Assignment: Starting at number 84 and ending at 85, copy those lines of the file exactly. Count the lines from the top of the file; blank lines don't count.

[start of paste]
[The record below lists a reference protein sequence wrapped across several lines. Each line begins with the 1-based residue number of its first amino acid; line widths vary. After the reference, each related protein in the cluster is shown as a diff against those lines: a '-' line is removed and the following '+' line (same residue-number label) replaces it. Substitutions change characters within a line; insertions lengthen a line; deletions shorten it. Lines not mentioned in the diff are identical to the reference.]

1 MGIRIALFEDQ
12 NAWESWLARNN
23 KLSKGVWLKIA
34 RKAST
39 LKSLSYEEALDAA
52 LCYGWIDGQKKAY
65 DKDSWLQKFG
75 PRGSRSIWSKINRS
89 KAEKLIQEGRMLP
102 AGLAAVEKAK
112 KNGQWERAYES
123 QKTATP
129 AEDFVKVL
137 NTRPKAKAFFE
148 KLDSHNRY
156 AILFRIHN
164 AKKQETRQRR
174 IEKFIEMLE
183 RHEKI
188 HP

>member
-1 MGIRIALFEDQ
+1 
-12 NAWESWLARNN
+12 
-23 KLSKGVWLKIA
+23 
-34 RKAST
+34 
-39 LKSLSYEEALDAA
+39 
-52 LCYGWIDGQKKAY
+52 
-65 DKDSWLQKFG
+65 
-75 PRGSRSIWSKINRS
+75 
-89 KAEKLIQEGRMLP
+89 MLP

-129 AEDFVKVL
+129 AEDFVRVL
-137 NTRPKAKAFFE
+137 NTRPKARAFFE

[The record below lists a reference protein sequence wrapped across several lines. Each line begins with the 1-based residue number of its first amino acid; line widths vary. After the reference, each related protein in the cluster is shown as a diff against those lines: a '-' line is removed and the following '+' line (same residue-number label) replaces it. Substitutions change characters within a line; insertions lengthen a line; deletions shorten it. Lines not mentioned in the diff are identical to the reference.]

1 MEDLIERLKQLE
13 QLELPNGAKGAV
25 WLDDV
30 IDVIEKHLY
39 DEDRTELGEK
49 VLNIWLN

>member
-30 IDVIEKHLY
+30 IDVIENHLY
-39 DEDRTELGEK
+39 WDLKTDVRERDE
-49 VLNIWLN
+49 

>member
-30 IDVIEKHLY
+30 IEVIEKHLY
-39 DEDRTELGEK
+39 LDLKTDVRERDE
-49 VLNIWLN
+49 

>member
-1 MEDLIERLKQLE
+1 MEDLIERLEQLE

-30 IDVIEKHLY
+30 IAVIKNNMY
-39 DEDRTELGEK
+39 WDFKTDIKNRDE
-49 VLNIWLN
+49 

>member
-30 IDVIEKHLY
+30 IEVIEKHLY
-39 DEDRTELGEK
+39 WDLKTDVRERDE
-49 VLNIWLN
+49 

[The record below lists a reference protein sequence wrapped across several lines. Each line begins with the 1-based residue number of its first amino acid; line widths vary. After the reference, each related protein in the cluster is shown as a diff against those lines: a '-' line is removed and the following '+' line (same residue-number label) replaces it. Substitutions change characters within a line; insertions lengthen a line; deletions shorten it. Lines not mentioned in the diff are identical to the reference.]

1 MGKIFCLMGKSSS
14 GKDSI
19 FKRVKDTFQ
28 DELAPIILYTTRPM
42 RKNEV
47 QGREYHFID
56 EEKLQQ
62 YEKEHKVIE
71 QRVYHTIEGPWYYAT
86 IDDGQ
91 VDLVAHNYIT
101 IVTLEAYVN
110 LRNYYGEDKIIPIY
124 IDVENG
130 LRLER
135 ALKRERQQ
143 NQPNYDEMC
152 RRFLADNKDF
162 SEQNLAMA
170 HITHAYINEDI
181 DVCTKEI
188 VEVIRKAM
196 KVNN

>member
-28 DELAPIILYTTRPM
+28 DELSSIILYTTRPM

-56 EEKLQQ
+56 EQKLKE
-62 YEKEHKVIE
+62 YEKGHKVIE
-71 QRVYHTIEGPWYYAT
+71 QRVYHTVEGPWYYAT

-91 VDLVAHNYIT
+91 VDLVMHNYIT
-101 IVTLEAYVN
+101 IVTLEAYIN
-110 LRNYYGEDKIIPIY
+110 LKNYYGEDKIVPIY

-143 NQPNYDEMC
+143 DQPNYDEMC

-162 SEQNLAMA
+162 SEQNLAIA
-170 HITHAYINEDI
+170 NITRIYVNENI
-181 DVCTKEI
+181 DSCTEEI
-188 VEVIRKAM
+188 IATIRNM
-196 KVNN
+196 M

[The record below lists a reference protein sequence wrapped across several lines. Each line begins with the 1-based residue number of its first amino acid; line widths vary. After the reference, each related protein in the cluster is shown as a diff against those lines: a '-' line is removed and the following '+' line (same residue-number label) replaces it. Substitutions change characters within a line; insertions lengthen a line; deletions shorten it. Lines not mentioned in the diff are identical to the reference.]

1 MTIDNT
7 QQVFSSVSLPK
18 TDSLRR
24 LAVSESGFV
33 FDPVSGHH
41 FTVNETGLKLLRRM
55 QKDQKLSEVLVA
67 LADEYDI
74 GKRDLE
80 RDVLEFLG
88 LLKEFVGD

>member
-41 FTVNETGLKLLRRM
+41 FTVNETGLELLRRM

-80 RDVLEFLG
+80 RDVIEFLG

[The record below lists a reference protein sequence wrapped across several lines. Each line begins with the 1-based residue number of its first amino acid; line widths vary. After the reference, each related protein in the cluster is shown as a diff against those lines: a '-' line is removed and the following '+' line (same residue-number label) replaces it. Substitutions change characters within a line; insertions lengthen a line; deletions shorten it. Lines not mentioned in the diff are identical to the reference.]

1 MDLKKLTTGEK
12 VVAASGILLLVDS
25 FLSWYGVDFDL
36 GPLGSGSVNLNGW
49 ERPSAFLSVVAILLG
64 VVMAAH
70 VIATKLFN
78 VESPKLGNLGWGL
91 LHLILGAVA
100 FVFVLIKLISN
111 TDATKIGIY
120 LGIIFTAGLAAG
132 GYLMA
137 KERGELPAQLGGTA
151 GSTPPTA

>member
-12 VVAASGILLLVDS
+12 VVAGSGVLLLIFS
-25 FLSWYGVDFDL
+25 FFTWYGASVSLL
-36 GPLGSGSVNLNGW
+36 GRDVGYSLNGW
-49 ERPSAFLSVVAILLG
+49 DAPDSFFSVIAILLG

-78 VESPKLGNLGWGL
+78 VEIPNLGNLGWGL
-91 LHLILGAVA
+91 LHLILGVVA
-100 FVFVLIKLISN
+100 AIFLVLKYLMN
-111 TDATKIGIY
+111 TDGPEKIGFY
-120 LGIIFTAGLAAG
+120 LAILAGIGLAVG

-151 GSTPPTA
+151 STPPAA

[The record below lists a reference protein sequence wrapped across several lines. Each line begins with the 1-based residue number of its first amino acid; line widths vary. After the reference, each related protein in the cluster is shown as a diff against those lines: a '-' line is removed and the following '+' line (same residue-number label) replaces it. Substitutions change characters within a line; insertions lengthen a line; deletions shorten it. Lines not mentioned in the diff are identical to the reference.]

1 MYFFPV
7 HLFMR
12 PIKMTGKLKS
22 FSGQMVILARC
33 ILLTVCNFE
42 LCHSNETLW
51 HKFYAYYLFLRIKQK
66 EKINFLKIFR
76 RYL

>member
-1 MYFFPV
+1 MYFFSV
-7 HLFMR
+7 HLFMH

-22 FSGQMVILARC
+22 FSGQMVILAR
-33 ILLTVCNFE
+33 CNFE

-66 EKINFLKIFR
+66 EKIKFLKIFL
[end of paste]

14 GKDSI
19 FKRVKDTFQ